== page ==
People like to joke about the French often, but the truth is that France is the most visited country in the world with 89 million tourists each year. And there’s good reason for it. If you know me, you know I’m obsessed with all things France and lived in Toulouse for a summer. Knowing a few key phrases for any country you visit is a great practice, and in France, these will come very much in handy. The French are known to be nicer to tourists who at least attempt French. If you’re traveling to France, here’s a quick lesson in basic French for travelers. (Scroll to the bottom for free worksheets!)
Why learn French for a trip to France
I could go on for years as to why learning a foreign language is a worthy pursuit, but let me just share several reasons. First off, you will connect with a culture and place better if you know a few words. You can pick up on words on the menu, street signs, brochures and beyond, and it is one of the most satisfying feelings. Here are 7 ways to learn any foreign language.
Another reason to learn some basic French for travelers is simply respect. France welcomes millions of tourists each year from many countries, but France has a culture of its own, one that it fights to preserve, one it’s proud of. By learning even a few French words, you are showing the locals that you respect their culture and aren’t an obnoxious American who thinks the world revolves around her. Most likely, the French will be kinder and more helpful toward you if you just attempt French. Seriously, a little goes a long way.
Goodbye: Au revoir
Thank you: Merci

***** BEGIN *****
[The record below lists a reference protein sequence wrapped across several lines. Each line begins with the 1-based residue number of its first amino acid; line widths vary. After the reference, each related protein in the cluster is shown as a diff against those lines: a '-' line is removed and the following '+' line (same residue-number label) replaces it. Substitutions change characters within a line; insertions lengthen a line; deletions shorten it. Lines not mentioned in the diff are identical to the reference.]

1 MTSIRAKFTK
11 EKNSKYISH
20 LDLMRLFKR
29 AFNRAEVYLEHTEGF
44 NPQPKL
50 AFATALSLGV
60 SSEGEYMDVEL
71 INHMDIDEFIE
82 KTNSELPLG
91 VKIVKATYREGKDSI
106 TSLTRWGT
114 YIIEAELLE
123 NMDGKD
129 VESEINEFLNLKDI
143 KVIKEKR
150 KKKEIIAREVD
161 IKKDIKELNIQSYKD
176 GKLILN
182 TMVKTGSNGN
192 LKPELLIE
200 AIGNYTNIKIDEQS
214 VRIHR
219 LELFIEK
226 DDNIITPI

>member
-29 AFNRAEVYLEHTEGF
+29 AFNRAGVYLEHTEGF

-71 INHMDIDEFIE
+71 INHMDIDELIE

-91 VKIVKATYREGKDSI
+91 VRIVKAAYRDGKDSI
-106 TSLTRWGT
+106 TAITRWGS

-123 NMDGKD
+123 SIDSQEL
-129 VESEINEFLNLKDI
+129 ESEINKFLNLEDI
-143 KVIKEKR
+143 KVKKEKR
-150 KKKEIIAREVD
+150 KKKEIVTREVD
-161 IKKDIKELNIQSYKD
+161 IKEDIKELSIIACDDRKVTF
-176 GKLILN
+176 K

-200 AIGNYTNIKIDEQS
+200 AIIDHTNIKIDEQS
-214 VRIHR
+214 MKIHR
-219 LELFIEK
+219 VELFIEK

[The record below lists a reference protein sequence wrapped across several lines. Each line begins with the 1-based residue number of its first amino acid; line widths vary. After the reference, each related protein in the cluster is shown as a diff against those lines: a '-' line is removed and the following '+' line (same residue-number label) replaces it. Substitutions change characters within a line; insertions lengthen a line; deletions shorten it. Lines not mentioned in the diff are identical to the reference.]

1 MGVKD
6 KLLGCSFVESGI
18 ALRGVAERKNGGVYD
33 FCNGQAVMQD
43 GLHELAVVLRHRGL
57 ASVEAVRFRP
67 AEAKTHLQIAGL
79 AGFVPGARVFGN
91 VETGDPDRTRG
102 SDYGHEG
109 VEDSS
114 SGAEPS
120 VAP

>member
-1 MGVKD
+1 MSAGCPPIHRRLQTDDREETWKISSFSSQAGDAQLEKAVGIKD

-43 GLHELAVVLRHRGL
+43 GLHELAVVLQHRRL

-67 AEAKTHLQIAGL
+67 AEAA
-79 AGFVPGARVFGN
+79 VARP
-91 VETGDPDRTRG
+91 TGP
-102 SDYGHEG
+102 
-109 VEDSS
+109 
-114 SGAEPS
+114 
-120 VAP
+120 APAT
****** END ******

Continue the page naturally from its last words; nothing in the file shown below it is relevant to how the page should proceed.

With pleasure: Avec plaisir
Good evening: Bonsoir
Good night: Bonne nuit
Bread: Le pain
Cheese: Le fromage
Cake: Le gâteau
Grilled ham and cheese sandwich: Un croque-monsieur
Wine: Le vin
Tap water: L’eau du robinet
Orange juice: Le jus d’orange
Hot chocolate: Un chocolat chaud
Ice cubes: Les glaçons
Ice cream: La glace
Baguette: La baguette
Fries: Les frites
Metro: Le métro
Bus: Le bus
Car: La voiture
Road: La rue
Taxi: Le taxi
By foot: Au pied
Ticket: Un billet
Eiffel Tower: La tour eiffel
Mona Lisa: La Joconde
Louvre: Le Louvre
Museum: Le musée
Restaurant: Le restaurant
Bakery: La boulangerie/la pâtisserie
Deli shop: La charcuterie
Sea: La mer
Mountains: Les montagnes
Shop: Le magasin
Market: Le marché
Park: Le parc
Pool: La piscine
Bathroom: Les toilettes
I would like ___: Je voudrais ___
Excuse me, can you help me? Pardon, est-ce que vous pouvez m’aider?
I’m lost: Je suis perdu(e)
Where are the bathrooms? Où sont les toilettes?
We would like to go ___: On aimerais aller
I need: J’ai besoin de ___
I don’t want ___: Je ne veux pas ___
May I have directions? Est-ce que je peux avoir les indications?
Best resources for French language learning
If you’re wanting to learn basic French for travelers, I cannot recommend taking an in-person class enough because it truly is one of the best ways to learn. There are chapters of Alliance Française across the nation, and these organizations have a wide range of levels and ages. Taking an evening course at a local college is also a great option.
If you don’t have the time or money for taking an in-person or online class, no worries. There’s so much you can learn for free and on your own before your leave for your trip. My mom downloaded Duolingo to learn French for our trip to France (unfortunately canceled by COVID) where she started learning from scratch. Although languages are learned best with native speakers, Duolingo is an incredible supplemental resource.
Also, if you’re looking hone your pronunciation — French pronunciation is funky because you only pronounce half the letters — Google Translate has a “speak” option. Let me quickly follow up and say that Google Translate is not the best resource for vocabulary and conjugation. Sure, all of your foreign language teachers told you that in high school, but it really is true.
The best resource for learning French in terms of vocabulary, definitions and conjugations is WordReference. This online dictionary is aimed at people learning other languages instead of native speakers. WordReference gives examples, multiple definitions and every single verb conjugation!
Want a way to practice all you’ve learned? I made some free worksheets to help you practice these vocab words.